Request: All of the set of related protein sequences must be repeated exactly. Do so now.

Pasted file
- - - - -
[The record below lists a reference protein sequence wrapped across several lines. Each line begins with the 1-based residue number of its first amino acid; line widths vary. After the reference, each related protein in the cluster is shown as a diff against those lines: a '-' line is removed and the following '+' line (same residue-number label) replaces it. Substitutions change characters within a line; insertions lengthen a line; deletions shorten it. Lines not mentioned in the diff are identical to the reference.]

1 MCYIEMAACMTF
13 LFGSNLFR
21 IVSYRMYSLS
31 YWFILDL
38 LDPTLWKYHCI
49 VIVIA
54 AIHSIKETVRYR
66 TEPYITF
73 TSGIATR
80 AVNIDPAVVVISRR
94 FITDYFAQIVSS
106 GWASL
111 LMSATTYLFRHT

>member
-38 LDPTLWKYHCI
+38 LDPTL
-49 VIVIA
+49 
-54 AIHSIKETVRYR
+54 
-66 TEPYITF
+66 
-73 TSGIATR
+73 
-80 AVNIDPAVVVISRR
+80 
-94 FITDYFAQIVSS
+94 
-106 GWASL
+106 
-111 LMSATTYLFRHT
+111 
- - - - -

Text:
[The record below lists a reference protein sequence wrapped across several lines. Each line begins with the 1-based residue number of its first amino acid; line widths vary. After the reference, each related protein in the cluster is shown as a diff against those lines: a '-' line is removed and the following '+' line (same residue-number label) replaces it. Substitutions change characters within a line; insertions lengthen a line; deletions shorten it. Lines not mentioned in the diff are identical to the reference.]

1 MCYIEMAACMTF
13 LFGSNLFR
21 IVSYRMYSLS
31 YWFILDL
38 LDPTLWKYHCI
49 VIVIA
54 AIHSIKETVRYR
66 TEPYITF
73 TSGIATR
80 AVNIDPAVVVISRR
94 FITDYFAQIVSS
106 GWASL
111 LMSATTYLFRHT

>member
-38 LDPTLWKYHCI
+38 LDPTL
-49 VIVIA
+49 
-54 AIHSIKETVRYR
+54 
-66 TEPYITF
+66 
-73 TSGIATR
+73 
-80 AVNIDPAVVVISRR
+80 
-94 FITDYFAQIVSS
+94 
-106 GWASL
+106 
-111 LMSATTYLFRHT
+111 